Assemblyman John A. Pérez ended the recount in the controller race on Friday, halting a process that many have criticized as a weakness in California election laws. The decision from Pérez, a Los Angeles Democrat, assures Betty Yee, a Bay Area Democrat and member of the Board of Equalization, a spot in the general election in November. She will face Ashley Swearengin, the Republican mayor of Fresno. Pérez called for the recount after finishing 481 votes behind Yee in the June 3 primary, but he was unable to gain traction after a week of double-checking ballots in Kern and Imperial counties. Under California law, whoever asks for the recount has to pay for the process, and Pérez spent roughly $30,000 to gain only 10 votes. In addition, it appeared unlikely that the recount could be finished before ballots for the general election needed to be printed and mailed to military members and voters living overseas.
While Pérez said he would support Yee’s candidacy, he insisted a more complete recount could have turned the tide in his favor. “While I strongly believe that completing this process would result in me advancing to the general election, it is clear that there are significant deficiencies in the process itself which make continuing the recount problematic,” Pérez said in a statement on Friday.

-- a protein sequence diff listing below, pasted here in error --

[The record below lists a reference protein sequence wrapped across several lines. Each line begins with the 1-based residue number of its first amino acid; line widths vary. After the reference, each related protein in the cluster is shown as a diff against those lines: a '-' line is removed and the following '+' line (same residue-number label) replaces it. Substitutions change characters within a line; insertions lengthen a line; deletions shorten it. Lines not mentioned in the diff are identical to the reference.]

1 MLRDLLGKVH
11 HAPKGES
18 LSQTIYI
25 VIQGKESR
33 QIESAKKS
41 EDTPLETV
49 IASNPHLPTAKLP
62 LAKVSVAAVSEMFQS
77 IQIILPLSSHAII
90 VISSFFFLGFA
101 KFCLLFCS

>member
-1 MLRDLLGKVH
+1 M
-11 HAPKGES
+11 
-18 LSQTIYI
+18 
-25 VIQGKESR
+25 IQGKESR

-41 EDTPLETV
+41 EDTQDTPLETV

Yee, on the other hand, said Pérez was “doing the right thing in recognizing that the recount was unlikely to reverse the outcome of the election.” She thanked him for his support, adding that “now we can move forward, united for the November general election.”
Pérez’s recount request, which originally included 15 counties, had stirred discontent within the Democratic Party. While his supporters said the process was worthwhile in such a closely contested primary, others hoped he would throw in the towel and allow Yee to focus on campaigning against Swearengin — considered by some Republicans to be their party’s best shot at winning a statewide election this year.